Retailers, both big and small, are hemorrhaging profits due to employee theft and shoplifting. In 2014, retailers lost $44 billion dollars due to stolen or lost merchandise. That number rose to $45.2 billion in 2015.
Not all establishments share equally in this loss. Stores can unknowingly garner a reputation as easy targets for the criminal world as they unwittingly tout little to no security. However, businesses can deter criminals and protect their assets in the process. Here’s how.
1. Active Video Monitoring
Long gone are the days when a business could place dummy cameras around the store in order to deter criminals. Surprisingly, some big retailers still employ this practice. Shoplifters are becoming more brazen, as evidenced by the fact that lost revenue due to shrinkage continues to go up yearly.
Criminals view the lack of adequate security as a business opportunity. Some shoplifters even have side businesses selling stolen merchandise. Therefore, you must employ video surveillance and actively monitor it in real time to prevent theft and enhance security.
2. Security Guards
Retail workers alone are not an effective defense against experienced shoplifters. Plus, businesses typically do not allow workers to chase down criminals, as someone could be seriously harmed in the process.
Effective businesses proactively employ trained security guards who can monitor for shoplifting and alert police to make an arrest. Businesses generally notice an increase in profits when they hire armed security guards, as customers and employees alike will have a safer shopping experience in the store and because fewer items will mysteriously go missing.
3. Trained Staff Members
Many employees think it's their job to chase down shoplifters, and this can be a legal liability for a company. However, staff should be cognizant of the patrons in their store and make every effort to acknowledge every customer, as this alone can thwart the plans of less-brazen criminals. At a minimum, staff members should be trained on appropriate policies and procedures to follow in the event of shoplifting.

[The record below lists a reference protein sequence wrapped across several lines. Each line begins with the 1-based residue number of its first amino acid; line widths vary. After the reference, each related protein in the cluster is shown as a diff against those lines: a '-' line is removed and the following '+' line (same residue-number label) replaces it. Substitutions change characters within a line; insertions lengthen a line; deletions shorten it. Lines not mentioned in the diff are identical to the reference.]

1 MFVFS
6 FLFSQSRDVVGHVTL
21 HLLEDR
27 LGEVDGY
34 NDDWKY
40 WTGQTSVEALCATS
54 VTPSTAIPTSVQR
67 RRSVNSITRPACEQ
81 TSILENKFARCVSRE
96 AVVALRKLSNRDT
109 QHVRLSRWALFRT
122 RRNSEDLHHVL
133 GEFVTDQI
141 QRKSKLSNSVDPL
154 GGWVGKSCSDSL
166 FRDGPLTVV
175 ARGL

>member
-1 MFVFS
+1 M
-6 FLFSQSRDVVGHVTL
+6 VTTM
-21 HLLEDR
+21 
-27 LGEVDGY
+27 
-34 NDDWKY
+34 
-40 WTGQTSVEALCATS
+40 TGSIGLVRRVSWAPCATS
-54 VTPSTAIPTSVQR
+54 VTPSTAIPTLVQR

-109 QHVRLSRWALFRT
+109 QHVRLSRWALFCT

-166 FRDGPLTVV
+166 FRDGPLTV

4. Security Signs
Shoplifters will be less likely to target stores that strategically place security signs in places where criminals look, like up near video cameras and at the entrances and exit areas. Warning shoplifters that they are being monitored and recorded and that they will be prosecuted is a better deterrent than having no visible signs.
Following through on prosecuting criminals is vital as well. Your company needs to earn a solid reputation in terms of security.
5. Security-Minded Design
Many stores are visually appealing so as to attract shoppers. However, stores need to consider whether security was also taken into account when the store was designed. For example, patrons should have to pass a register in order to leave the store.
Managers should try to think like shoplifters and should consider all the security holes. After all, criminals are stalking businesses every day and doing the same thing, but for a more sinister purpose.
To think like a criminal, consider all of the hiding places and secure them. For example, are there mirrors in the corners of the store so that people can’t hide out of view of cameras? Are the parking lot and the area outside the store well lit? If not, install additional security measures to mitigate the risk of theft or crime.
Most criminals look for opportunities to strike what they consider to be easy targets. Imagine a store with no visible employees. This fictitious store has cobwebby cameras that shoplifters know aren't being monitored. Plus, there aren't any security signs threatening to prosecute shoplifters or to even warn potential thieves that they are being recorded or monitored. Such a lack of security makes theft more likely.
If your business suffers from a lack of protection, contact Eagle Eye Security. All of our team members are trained to ensure that you and your property are as safe as possible at all times.